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Applebee’s

Applebee's Ultimate Trio

Applebee's Ultimate Trio

Having made it this long without eating at a Denny’s, I have no intention of starting. And I pretty much felt the same way about Applebee’s, to the extent that I thought about Applebee’s, which for the most part I didn’t. When I see their ads on TV, I imagine the ads are for other people. We don’t have Applebee’s in greater Seattle. At least I can’t picture one. I figure they’re somewhere else. Like maybe Georgia.

I’ve just learned that Georgia is in fact where they began. I have also learned, in reading the historical summary on their website, that in 2005 they expanded to Ecuador, Brazil, and Jordan, and in 2007 to China. That’s a pretty good clue that somewhere along the way to those places they probably managed to stumble into Washington State. It turns out that they have.

Gail called me just before noon from Des Moines, near the airport, where she was discussing where to eat lunch with her sister, our brother-in-law, and some friends. She wanted to know if I would join them or if I wanted to stay home and grade papers, as I told her I might be doing. She said we could meet by Southcenter. Southcenter is a large suburban mall just east of the airport, with the usual mix of on-site and neighboring chain restaurants. I had this picture of us meeting at Bahama Breeze. In my continuing research on the Darden family of restaurants (here and here), I had focused more on Red Lobster and Olive Garden. Having been to Bahama Breeze just once, in January for a light lunch, I had more work to do. And the only Bahama Breeze west of the MIssissippi besides one in Las Vegas is the one at Southcenter. This seemed like an excellent opportunity to investigate.

But Gail called back a few minutes later to say we were going to Applebee’s. I said no. I don’t eat at Applebee’s! She didn’t argue. She just said that’s where the other 7 people were going. I could stay home.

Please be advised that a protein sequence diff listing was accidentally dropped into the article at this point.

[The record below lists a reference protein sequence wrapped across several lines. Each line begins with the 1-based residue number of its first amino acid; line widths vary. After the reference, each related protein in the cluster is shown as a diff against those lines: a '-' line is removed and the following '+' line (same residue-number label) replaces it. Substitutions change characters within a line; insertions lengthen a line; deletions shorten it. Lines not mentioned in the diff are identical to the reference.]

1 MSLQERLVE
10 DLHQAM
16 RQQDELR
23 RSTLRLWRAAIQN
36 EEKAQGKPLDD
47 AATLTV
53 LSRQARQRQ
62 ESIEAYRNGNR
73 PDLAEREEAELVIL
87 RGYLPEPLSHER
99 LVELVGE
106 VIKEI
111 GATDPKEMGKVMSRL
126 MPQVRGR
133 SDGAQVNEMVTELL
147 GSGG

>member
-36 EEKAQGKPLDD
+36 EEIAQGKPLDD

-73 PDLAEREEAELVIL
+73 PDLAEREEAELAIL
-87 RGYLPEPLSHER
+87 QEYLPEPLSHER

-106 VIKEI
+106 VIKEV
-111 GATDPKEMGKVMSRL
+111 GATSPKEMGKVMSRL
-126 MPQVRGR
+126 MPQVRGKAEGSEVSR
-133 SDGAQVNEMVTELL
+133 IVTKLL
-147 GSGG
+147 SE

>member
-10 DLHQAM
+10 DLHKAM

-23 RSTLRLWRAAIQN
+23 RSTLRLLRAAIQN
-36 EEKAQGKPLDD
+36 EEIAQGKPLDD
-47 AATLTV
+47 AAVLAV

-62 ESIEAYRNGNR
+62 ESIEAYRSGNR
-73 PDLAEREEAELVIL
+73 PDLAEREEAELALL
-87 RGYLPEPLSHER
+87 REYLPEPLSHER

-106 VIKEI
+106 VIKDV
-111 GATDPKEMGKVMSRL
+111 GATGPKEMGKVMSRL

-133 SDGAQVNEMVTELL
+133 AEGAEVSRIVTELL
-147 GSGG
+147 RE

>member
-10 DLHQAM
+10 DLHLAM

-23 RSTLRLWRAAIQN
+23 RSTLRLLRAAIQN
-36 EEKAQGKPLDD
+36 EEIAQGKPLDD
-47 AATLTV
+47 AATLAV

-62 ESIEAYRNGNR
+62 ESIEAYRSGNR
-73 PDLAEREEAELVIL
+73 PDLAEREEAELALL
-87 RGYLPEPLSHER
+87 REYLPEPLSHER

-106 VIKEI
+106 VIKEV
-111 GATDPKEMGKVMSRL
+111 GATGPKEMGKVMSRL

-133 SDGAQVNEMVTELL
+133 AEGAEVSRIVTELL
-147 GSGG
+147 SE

I went.

In trying to make sense of the menu, I learned that like so many other chain restaurants — Chili’s, Cheesecake Factory — it has a little of everything. This can be a good thing, but for me it’s a bad thing. I have a hard time deciding whether to go Italian, Chinese, Mexican, or just steak or a burger. Well, I knew I didn’t want a burger. Not after having one Friday night at the Mariner game. (I didn’t get around to talking about our dinner at Safeco Field in my post on the game. Too late now. Suffice to say we had cheeseburgers made to order at a grill, which meant standing around with other fans for 10 minutes waiting for our names to be called, then getting a decent burger on top of enough fries for three, all for just $15.) Maybe a steak with choice of garlic mashed or baked potato, plus vegetables. Or maybe a salad with chicken with some sort of sauce. Or maybe the talapia with rice pilaf. Then I discovered the appetizer section of the menu. Or rather the “apps”. Given the Apple app store for the iPhone, this was confusing usage. Nothing looked all that great, but here’s the thing. You can get three. They call it the Ultimate Trio: “Pick any three trio-sized appetizers below for your Ultimate Trio for $11.99.” I could have three cuisines! You can’t beat that.

And just yesterday, while watching the NCAA men’s lacrosse championship semi-finals (to which I will return in another post), I saw a profile of one of the players, who said his favorite food is chicken parm. Since which time I’ve had chicken parm on my mind. It was my lucky day. One of the apps, listed as a new one, was Chicken Parmesan Tanglers: “A juicy chicken breast is sliced and tossed in breading with our signature spices, and golden fried. Topped with Parmesan and served with marinara.” Let’s do it. I ordered the trio, complementing the Tanglers with Steak Quesadilla Towers: “Sirloin steak topped with onions, pico de gallo, peppers, and cheese. Rolled in a grilled tortilla and served with salsa,” and Cheeseburger Sliders: “Fresh ground beef seasoned and topped with American cheese, grilled onions and signature burger sauce on a toasted bun.” It did occur to me that this wasn’t the most balanced meal, but at least I could sample cuisine of three countries.

Turns out I made a mistake. The trio was way too heavy. The quesadilla towers had way too much tortilla and too little steak. They were like big fried bread and cheese sandwiches. The chicken, once sliced, had lots more surface area for breading, so they were again lots of bread and not lots of meat. Plus, they really were just chicken tenders, with some grated parmesan on top, nothing like real chicken parmesan. And the burgers, well, they were burgers, which I already had decided I didn’t want. With, yes, more bread and cheese. What was I thinking?

Gail says I shouldn’t judge Applebee’s harshly on account of my own foolishness. Still, I’m kinda thinking maybe I don’t need to go back. Not when Bahama Breeze awaits. And Cheesecake Factory, and California Pizza Kitchen, and P.F. Chang’s, and Chevy’s.

Categories: Food, Restaurants
  1. awilliams53
    May 24, 2009 at 7:43 PM

    When we go to Safeco, and we did the night after Randy’s last appearance in Seattle (a class act), we find it necessary to stop at Uwajimaya for provisions. Sushi and baseball, a Seattle tradition.

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